So, what does the article consider? It focuses on those which are on one level, not multi-storey. Most car parks have a rectangular pattern with corridors for cars, and parking spaces at right angles, creating a rectangular pattern. What happens if you have the spaces at an angle, creating a herringbone pattern? Or if alternate corridors have traffic moving in opposite directions, so you can have a diagonal pattern? The corridors can be narrower, because cars do not need so much space to turn. So, you can have more corridors. But possibly fewer spaces per corridor.

This problem has been examined in more detail by mathematicians at

**Bristol University(report here)**

In Mathematics Today, the problem is treated as an optimisation problem with the fixed parameters length of bay, width of bay and turning circle of car, and one decision - the angle of the bay. The car park is assumed to be infinite (as some car parks appear to be). Taking the fixed parameters of a Rolls Royce Phantom, the best angle is about 36 degrees - but the optimal solution is insensitive to small changes so one could suggest either 30 or 45 (easier to measure).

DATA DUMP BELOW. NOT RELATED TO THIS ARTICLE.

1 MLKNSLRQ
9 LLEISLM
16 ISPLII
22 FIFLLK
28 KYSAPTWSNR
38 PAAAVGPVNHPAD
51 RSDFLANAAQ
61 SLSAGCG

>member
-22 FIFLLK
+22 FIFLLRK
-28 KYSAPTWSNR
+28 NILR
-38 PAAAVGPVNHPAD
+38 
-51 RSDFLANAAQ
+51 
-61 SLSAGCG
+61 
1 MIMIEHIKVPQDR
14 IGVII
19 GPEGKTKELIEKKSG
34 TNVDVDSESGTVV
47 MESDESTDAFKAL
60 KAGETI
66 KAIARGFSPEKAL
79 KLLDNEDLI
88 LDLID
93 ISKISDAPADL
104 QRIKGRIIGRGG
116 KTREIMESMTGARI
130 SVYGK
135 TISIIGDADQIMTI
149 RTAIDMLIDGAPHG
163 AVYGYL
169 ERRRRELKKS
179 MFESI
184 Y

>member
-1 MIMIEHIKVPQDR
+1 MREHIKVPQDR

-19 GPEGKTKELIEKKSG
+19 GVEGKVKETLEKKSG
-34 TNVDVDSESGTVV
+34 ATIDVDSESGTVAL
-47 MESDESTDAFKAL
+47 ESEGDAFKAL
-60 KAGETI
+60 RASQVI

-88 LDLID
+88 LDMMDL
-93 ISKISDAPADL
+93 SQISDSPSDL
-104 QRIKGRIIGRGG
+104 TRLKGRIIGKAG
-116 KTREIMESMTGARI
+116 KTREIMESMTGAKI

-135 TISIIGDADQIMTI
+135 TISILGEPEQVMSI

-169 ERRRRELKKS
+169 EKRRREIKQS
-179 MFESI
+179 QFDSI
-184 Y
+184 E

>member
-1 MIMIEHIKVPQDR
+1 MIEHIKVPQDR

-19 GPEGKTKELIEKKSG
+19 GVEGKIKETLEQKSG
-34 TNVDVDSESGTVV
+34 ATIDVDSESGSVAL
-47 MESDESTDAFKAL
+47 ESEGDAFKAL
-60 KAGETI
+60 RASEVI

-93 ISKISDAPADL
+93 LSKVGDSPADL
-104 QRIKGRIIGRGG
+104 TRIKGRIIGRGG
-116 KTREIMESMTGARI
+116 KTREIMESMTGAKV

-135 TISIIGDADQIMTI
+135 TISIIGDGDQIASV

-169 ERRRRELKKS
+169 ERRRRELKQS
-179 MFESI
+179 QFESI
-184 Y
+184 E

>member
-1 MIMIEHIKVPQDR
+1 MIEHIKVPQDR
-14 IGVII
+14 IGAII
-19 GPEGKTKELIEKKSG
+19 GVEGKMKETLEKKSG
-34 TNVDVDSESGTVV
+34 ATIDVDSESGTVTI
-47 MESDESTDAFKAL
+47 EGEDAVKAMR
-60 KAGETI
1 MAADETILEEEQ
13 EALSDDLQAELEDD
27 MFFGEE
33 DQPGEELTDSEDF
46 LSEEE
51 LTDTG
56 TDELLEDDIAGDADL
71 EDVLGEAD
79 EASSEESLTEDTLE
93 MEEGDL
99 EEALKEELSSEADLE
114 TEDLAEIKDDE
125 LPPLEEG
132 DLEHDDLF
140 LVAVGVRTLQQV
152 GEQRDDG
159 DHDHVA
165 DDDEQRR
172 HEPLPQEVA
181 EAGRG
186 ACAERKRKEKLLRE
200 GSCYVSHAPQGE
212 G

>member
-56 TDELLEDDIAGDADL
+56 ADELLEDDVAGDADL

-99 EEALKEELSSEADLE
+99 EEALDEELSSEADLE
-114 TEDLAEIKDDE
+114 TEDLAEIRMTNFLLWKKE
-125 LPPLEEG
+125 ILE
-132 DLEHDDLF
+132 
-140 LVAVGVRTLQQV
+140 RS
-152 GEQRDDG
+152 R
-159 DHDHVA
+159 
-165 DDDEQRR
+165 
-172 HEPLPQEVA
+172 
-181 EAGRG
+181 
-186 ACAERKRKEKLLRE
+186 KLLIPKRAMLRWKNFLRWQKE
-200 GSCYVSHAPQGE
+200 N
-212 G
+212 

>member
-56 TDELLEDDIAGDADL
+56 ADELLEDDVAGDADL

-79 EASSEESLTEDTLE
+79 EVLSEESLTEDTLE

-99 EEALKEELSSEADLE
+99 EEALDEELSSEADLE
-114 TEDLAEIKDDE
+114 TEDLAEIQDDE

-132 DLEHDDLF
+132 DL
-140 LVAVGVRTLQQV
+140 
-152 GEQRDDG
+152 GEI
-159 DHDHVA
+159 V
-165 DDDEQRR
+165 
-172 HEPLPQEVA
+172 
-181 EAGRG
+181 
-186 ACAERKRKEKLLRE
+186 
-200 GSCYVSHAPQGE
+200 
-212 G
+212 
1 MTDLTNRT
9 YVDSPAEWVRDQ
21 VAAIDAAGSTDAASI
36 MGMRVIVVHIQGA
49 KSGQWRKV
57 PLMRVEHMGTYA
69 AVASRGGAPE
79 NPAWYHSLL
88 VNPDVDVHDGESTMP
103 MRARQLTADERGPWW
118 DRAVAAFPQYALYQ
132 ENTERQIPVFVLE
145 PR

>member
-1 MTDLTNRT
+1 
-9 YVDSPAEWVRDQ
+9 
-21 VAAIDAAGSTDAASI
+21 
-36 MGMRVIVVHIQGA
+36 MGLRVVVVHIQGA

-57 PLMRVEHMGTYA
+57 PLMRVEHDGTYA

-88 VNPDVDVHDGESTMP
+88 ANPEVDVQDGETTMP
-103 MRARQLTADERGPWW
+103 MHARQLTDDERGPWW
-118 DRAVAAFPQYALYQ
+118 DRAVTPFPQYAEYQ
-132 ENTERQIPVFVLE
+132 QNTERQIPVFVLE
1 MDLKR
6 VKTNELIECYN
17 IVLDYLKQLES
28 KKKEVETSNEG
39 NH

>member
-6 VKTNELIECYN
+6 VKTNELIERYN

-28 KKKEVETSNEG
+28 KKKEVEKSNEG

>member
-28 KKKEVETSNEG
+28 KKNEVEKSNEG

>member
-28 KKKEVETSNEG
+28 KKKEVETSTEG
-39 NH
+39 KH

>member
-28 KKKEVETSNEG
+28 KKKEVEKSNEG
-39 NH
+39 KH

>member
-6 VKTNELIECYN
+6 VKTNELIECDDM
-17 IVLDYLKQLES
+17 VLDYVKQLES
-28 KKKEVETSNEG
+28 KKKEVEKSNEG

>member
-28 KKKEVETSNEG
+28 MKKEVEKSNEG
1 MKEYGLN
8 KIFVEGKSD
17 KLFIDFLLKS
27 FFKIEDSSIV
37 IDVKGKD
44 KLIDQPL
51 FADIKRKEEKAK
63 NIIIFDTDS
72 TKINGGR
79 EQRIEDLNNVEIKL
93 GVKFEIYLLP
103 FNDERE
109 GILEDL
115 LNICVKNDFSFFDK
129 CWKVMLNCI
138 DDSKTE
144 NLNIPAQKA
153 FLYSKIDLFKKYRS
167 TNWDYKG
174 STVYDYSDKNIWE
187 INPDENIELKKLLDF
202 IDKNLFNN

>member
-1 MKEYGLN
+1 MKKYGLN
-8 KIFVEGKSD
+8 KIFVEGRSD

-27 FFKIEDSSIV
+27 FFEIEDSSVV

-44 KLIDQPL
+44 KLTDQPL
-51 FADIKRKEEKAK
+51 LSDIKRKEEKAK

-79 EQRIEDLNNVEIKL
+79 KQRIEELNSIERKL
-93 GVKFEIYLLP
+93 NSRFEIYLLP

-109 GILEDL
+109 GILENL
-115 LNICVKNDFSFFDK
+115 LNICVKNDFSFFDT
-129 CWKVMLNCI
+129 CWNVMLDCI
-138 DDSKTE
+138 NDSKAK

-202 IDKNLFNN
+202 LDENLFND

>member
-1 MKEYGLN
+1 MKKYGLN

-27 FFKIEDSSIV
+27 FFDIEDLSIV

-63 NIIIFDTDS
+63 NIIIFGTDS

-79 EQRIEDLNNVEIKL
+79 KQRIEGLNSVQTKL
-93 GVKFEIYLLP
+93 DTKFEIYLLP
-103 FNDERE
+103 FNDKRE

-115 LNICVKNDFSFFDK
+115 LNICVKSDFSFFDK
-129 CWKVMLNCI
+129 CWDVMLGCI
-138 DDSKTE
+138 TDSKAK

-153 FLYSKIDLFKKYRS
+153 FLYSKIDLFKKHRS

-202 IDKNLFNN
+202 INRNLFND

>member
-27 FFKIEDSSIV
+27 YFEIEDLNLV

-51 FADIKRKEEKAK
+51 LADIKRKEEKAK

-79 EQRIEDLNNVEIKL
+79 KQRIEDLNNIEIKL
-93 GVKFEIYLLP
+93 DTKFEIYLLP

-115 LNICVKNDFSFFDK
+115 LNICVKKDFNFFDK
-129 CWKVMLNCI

Car users are very conservative, so it is unlikely that many car park designers will change to increase the capacity of their creations in this way. But there is scope for designers to think about the likely flow of vehicles to try and achieve designs which are efficient and work.

For a completely whimsical discussion about the possibilities of an irregular layout of markings on a car park, Ian Stewart's book "Another Fine Math You've Got Me Into" has a chapter (The Thermodynamics of Curlicues) where the author imagines someone laying out a car park following Dekking and Mendes-France curves.